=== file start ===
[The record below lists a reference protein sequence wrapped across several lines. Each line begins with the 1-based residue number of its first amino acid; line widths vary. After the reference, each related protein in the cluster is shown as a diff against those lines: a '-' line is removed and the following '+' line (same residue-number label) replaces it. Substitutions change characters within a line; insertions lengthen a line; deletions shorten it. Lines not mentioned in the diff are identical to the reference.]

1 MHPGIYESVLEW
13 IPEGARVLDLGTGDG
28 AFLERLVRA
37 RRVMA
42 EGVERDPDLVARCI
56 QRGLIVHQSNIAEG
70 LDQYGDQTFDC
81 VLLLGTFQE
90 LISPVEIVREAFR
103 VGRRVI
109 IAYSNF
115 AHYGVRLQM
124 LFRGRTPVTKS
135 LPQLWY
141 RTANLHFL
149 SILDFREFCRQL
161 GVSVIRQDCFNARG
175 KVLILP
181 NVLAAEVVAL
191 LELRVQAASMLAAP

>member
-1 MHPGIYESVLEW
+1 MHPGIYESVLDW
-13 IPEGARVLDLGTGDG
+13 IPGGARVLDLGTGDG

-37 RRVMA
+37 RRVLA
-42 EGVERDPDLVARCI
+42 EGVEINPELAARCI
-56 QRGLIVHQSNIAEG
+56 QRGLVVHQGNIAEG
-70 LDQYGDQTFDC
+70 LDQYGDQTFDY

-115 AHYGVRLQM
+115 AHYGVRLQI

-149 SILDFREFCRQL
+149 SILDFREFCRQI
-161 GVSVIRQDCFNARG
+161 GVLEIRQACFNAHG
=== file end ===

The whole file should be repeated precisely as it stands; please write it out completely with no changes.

[The record below lists a reference protein sequence wrapped across several lines. Each line begins with the 1-based residue number of its first amino acid; line widths vary. After the reference, each related protein in the cluster is shown as a diff against those lines: a '-' line is removed and the following '+' line (same residue-number label) replaces it. Substitutions change characters within a line; insertions lengthen a line; deletions shorten it. Lines not mentioned in the diff are identical to the reference.]

1 MHPGIYESVLEW
13 IPEGARVLDLGTGDG
28 AFLERLVRA
37 RRVMA
42 EGVERDPDLVARCI
56 QRGLIVHQSNIAEG
70 LDQYGDQTFDC
81 VLLLGTFQE
90 LISPVEIVREAFR
103 VGRRVI
109 IAYSNF
115 AHYGVRLQM
124 LFRGRTPVTKS
135 LPQLWY
141 RTANLHFL
149 SILDFREFCRQL
161 GVSVIRQDCFNARG
175 KVLILP
181 NVLAAEVVAL
191 LELRVQAASMLAAP

>member
-1 MHPGIYESVLEW
+1 MHPGIYESVLDW
-13 IPEGARVLDLGTGDG
+13 IPGGARVLDLGTGDG

-37 RRVMA
+37 RRVLA
-42 EGVERDPDLVARCI
+42 EGVEINPELAARCI
-56 QRGLIVHQSNIAEG
+56 QRGLVVHQGNIAEG
-70 LDQYGDQTFDC
+70 LDQYGDQTFDY

-115 AHYGVRLQM
+115 AHYGVRLQI

-149 SILDFREFCRQL
+149 SILDFREFCRQI
-161 GVSVIRQDCFNARG
+161 GVLEIRQACFNAHG